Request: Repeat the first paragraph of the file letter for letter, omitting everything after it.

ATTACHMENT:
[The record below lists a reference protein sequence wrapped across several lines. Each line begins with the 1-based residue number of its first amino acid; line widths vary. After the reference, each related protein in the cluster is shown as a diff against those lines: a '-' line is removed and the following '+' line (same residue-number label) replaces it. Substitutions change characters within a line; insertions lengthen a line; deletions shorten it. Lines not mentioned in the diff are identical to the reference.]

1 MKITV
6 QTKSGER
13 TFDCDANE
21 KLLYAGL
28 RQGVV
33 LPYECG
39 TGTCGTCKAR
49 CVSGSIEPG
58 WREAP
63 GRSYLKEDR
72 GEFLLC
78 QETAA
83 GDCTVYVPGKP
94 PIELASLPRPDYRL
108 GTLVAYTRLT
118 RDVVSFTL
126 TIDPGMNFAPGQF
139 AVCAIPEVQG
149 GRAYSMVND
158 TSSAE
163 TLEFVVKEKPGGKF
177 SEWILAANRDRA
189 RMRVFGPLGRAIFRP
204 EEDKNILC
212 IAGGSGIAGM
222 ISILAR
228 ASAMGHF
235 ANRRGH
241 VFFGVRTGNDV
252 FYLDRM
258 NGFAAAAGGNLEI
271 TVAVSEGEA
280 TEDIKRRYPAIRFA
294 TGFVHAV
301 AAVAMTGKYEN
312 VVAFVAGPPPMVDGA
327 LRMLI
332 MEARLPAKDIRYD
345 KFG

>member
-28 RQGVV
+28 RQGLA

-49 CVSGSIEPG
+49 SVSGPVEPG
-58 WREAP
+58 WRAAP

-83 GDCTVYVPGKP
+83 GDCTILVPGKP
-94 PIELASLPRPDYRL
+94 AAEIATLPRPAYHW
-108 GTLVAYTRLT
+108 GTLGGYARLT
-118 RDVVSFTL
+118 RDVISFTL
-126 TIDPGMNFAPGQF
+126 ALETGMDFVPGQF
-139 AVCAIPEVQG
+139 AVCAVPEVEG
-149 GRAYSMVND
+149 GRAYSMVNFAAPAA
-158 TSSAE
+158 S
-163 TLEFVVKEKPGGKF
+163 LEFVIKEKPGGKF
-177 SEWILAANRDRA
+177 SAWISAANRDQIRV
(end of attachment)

[The record below lists a reference protein sequence wrapped across several lines. Each line begins with the 1-based residue number of its first amino acid; line widths vary. After the reference, each related protein in the cluster is shown as a diff against those lines: a '-' line is removed and the following '+' line (same residue-number label) replaces it. Substitutions change characters within a line; insertions lengthen a line; deletions shorten it. Lines not mentioned in the diff are identical to the reference.]